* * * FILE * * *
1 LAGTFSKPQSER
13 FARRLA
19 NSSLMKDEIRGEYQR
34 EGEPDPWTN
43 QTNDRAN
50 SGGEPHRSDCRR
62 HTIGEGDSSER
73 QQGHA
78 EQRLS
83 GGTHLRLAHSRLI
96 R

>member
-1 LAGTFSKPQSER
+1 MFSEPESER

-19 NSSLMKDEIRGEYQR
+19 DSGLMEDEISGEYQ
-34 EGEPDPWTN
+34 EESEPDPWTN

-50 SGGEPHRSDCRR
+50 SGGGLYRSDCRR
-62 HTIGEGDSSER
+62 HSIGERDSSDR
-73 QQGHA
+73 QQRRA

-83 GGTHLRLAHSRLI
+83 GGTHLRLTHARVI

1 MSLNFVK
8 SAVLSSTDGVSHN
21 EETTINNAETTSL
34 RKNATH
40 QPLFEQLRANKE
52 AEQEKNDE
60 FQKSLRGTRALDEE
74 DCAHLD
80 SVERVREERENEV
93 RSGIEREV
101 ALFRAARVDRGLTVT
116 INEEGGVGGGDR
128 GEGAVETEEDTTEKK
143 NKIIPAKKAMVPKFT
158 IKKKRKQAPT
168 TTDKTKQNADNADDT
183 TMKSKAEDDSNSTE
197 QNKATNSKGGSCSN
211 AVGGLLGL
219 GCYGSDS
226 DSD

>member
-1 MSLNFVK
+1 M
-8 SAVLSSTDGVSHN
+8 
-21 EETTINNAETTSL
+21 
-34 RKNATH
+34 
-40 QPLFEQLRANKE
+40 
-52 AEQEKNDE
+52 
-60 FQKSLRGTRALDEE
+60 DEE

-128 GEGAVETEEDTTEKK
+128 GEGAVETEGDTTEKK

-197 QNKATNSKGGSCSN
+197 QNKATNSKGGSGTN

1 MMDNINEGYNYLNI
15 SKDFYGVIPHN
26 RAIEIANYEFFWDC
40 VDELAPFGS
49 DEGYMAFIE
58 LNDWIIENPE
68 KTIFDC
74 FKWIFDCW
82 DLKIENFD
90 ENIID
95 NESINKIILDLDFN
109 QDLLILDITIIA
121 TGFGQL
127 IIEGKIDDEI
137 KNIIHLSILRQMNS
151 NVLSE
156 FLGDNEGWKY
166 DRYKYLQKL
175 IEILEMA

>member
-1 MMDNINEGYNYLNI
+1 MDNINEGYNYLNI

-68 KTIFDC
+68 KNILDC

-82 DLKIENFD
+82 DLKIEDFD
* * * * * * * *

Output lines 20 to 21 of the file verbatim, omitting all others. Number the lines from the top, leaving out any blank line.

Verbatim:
+50 SGGGLYRSDCRR
-62 HTIGEGDSSER